AREQUIPA/LIMA, PERU (Reuters) - Clashes between police and opponents of Southern Copper Corp’s Tia Maria project in Peru left one protester dead on Wednesday as rallies calling for its cancellation spread in the region.
Protesters, mainly farmers who grow crops for export, say they fear the proposed $1.4 billion mine will pollute nearby agricultural valleys in Peru’s southern region of Arequipa. Tia Maria has been stalled since 2011 after three protesters died in similar rallies.
The latest fatality was a 61-year-old man who died in hospital at the town of Mollendo, after succumbing to injuries suffered at a rally, said Walter Vera, the director of Islay province’s health network.
Several other protesters were wounded during clashes with police in the province, said Helar Valencia, a local mayor and opponent of the Tia Maria project.
The project was poised to get off the ground this year after the government approved its revised environmental impact study in August 2014 and a construction permit was pending.
But the resurgence of demonstrations over the past month has threatened to further delay the project, which is expected to add 120,000 tonnes of copper to the company’s annual output.
Southern Copper has said it will continue to work toward bringing Tia Maria to fruition, retracting statements by a local spokesman last month that it would nix the project because of the protests.
Demonstrations on Wednesday were scattered throughout the region of Arequipa.
Unions, university students and local political groups marched in the regional capital, Arequipa, while farmers rallied in surrounding valleys.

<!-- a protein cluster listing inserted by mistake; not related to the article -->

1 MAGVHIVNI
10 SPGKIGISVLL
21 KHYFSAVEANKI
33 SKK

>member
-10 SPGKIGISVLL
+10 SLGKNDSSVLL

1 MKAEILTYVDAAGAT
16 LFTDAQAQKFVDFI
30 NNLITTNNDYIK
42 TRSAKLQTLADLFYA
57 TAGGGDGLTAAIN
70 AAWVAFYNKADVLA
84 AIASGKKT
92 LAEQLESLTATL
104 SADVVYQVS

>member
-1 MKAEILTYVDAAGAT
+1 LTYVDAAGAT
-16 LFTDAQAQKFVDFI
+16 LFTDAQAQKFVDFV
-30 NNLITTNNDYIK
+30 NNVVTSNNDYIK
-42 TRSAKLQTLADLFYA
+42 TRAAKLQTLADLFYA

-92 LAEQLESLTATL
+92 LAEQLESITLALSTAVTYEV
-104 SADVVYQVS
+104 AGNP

“Yes to agriculture! No to mining!” hundreds of protesters chanted in the main square of the city of Arequipa, where the rallies were largely peaceful and businesses remained open.
Organizers said the demonstrations on Wednesday were the biggest so far, with tens of thousands turning out across the region.
President Ollanta Humala has defended Tia Maria and urged its detractors to give it a chance.
But talks earlier this week between his government and the project’s opponents yielded no agreement.
“The solution is to cancel the project,” said Jesus Cornejo, the head of a farmers’ group in the Tambo Valley. “No matter what they say we know it will hurt agriculture.”
Southern Copper, controlled by Grupo Mexico, modified its original project to allay those concerns and agreed to build a desalinization plant.
Conflicts over mining projects in Peru, the world’s third-biggest copper producer, have held up billions in investment in recent years.
Reporting By Mitra Taj in Arequipa and Marco Aquino in Lima,; Editing by Cynthia Osterman and Simon Cameron-Moore